I don’t want to wade through 15,000 versions of the same crappy game that I don’t want to look at.

      • nanoflower
      • 3 years ago

      You don’t want 100 versions of Flappy Bird to choose from?

      • NoOne ButMe
      • 3 years ago

      how about 14,999 versions? /sarcasm

    • Chrispy_
    • 3 years ago

    95% of everything on Steam is junk.

    That 5% of good games is still ten times more total games than any other digital storefront, probably more than all of the others combined.

    I agree with others here that Steam needs filters – filter by release date, not the date it was addeed to Steam. Filter by release platform – We can eliminate all the Flash and HTML5 games that are offered for free elsewhere in a browser. What would be equally nice would be to filter by worldwide sales estimates so that we can see what’s an AAA game and what’s a very polished but ultimately shallow one-man-show.

    • psuedonymous
    • 3 years ago

    Now, will the ‘recoupable application fee’ be merely a ‘you get it refunded if your application is accepted (i.e. not blatant crapware)’, or will it be ‘returned’ as upfronted fees?
    i.e. If you paid $1000 for application, and you sell your game for $10, Valve would normally take $3.33 of that (their 30% cut). Instead of getting the $1000 back as a lump, your first 300 sales would pay you the full $10, and every subsequent sale you’d get the normal $6.66 share. For Valve, that would mean even for games that fail to sell well they’d still get a good payout, and in any case they’d still get that $1000.

    In theory an up-front charge reduces the tide of crapware by bleeding repeat offenders, though unless they force all past Greenlight applications to go through the new process there’s still an existing sea of crap any new games will need to wade through. And it only works if the fees are high enough that they make crapware unprofitable rather than merely less profitable.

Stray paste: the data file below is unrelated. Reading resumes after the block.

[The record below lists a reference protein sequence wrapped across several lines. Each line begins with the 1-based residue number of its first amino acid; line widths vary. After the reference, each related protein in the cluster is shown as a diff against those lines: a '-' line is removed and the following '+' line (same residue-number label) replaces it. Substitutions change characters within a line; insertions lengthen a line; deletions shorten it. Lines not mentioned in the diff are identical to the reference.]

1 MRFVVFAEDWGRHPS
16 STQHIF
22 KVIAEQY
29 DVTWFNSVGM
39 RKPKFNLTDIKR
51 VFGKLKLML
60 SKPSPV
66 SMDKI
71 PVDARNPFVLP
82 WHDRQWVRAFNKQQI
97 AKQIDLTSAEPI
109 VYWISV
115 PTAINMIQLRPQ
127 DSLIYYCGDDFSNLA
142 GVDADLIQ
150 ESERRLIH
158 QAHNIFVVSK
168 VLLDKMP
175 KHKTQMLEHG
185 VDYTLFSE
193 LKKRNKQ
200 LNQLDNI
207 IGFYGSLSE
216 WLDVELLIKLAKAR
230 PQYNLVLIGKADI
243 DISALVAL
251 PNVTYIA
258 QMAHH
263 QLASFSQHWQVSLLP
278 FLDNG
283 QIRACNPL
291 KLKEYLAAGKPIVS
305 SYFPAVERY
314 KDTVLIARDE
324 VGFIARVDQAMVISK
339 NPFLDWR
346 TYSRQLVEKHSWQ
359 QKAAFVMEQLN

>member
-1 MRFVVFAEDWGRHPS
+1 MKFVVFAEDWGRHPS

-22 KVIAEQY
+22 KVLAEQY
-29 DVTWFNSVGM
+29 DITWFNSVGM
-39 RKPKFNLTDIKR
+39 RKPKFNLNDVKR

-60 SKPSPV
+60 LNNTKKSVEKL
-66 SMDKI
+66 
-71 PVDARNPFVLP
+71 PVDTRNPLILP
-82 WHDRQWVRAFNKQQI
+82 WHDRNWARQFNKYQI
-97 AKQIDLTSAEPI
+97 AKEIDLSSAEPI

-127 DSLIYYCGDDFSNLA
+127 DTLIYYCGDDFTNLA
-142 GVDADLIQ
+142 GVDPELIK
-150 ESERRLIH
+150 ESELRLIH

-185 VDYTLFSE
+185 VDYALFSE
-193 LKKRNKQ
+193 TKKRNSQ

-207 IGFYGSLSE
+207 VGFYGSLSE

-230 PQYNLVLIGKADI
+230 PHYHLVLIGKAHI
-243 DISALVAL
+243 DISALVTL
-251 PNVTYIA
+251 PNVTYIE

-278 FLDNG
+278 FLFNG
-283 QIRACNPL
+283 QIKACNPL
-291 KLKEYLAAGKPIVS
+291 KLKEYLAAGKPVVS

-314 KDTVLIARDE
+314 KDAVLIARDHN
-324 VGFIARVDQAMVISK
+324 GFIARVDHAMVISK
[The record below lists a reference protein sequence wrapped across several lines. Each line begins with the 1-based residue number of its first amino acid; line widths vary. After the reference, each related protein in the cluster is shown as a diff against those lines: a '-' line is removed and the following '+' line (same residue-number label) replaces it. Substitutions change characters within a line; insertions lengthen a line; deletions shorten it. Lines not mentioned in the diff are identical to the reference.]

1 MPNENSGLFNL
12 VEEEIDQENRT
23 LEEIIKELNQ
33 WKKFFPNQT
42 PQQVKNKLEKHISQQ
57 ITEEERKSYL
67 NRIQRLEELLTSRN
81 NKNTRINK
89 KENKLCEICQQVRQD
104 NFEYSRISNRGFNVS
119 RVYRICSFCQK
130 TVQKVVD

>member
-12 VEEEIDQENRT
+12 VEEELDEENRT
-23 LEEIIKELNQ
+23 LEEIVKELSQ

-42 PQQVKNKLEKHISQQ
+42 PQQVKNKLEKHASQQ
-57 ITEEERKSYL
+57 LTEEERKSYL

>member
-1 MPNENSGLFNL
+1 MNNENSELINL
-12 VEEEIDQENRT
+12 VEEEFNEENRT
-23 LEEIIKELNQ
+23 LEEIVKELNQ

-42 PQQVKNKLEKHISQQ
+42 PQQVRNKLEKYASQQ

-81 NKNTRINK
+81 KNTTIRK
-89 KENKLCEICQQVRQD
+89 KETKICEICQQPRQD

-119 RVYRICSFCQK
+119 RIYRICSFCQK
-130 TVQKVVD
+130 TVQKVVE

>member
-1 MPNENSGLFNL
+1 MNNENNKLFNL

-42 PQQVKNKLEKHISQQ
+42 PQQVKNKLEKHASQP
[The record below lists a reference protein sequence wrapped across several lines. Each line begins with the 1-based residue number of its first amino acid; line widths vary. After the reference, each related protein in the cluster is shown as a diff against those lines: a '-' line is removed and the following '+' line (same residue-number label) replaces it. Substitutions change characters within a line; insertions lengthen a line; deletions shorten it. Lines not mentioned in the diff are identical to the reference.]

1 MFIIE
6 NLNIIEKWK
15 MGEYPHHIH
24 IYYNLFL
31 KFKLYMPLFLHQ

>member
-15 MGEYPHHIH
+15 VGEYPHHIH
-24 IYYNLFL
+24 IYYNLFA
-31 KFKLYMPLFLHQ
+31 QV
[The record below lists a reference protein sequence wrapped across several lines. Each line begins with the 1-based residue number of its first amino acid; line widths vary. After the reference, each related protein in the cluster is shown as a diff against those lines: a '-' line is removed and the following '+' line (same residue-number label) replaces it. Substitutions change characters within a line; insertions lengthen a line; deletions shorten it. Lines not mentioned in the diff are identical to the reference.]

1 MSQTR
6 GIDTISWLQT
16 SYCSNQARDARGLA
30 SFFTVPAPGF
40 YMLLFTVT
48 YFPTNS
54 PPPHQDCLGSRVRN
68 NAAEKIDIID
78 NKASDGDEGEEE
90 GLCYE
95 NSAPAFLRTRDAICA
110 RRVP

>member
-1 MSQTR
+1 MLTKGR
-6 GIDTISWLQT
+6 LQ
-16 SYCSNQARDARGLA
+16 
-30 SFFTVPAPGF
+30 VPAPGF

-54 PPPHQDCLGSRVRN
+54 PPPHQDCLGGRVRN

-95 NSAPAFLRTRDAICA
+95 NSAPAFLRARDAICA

• NoOne ButMe
      • 3 years ago

      I suggest 3.33 be edited to 3.00, to reflect proper 30% <3

    • derFunkenstein
    • 3 years ago

    [quote<]Then they'll pay a "recoupable application fee" that Valve says hasn't been set but will be somewhere between $100 and $5,000, depending on the feedback the company gets from active and prospective developers.[/quote<] I think we can all predict how this will go: - Big developers will advocate big fees so there's less indie competition - Small developers will advocate smaller fees so there's less up-front cost to getting published on Steam

      • LostCat
      • 3 years ago

      And more completely worthless products on Steam woo woo. (Not that there weren’t plenty of those with Greenlight…)

    • Kairu43
    • 3 years ago

    In effort to help, the second sentence contains the following:
    “Valve will be replacing Steam Greenlight will be replaced…”

    The rest looked good to me 🙂

      • morphine
      • 3 years ago

      Ack, thanks, Mr. Editor. Fixed.

      • Voldenuit
      • 3 years ago

      [quote<]"Valve will be replacing Steam Greenlight will be replaced..."[/quote<] That sounds like a perfectly Valve thing to do.

        • derFunkenstein
        • 3 years ago

        They just mean that this will be the replacement for Greenlight’s successor. It’ll all happen in the course of 3 months.